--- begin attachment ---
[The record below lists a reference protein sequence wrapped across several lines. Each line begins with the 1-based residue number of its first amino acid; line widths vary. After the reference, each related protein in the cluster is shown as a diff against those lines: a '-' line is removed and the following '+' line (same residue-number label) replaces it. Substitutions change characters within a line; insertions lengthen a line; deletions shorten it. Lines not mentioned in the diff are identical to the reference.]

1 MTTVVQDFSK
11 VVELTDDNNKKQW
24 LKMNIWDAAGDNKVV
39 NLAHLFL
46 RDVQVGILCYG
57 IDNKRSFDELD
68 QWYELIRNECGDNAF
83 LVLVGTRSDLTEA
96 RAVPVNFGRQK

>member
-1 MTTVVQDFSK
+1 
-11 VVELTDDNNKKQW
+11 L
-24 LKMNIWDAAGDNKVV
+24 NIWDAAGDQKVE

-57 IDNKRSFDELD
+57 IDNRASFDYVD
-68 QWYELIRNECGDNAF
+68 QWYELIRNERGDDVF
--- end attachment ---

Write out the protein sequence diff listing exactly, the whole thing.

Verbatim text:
[The record below lists a reference protein sequence wrapped across several lines. Each line begins with the 1-based residue number of its first amino acid; line widths vary. After the reference, each related protein in the cluster is shown as a diff against those lines: a '-' line is removed and the following '+' line (same residue-number label) replaces it. Substitutions change characters within a line; insertions lengthen a line; deletions shorten it. Lines not mentioned in the diff are identical to the reference.]

1 MTTVVQDFSK
11 VVELTDDNNKKQW
24 LKMNIWDAAGDNKVV
39 NLAHLFL
46 RDVQVGILCYG
57 IDNKRSFDELD
68 QWYELIRNECGDNAF
83 LVLVGTRSDLTEA
96 RAVPVNFGRQK

>member
-1 MTTVVQDFSK
+1 
-11 VVELTDDNNKKQW
+11 L
-24 LKMNIWDAAGDNKVV
+24 NIWDAAGDQKVE

-57 IDNKRSFDELD
+57 IDNRASFDYVD
-68 QWYELIRNECGDNAF
+68 QWYELIRNERGDDVF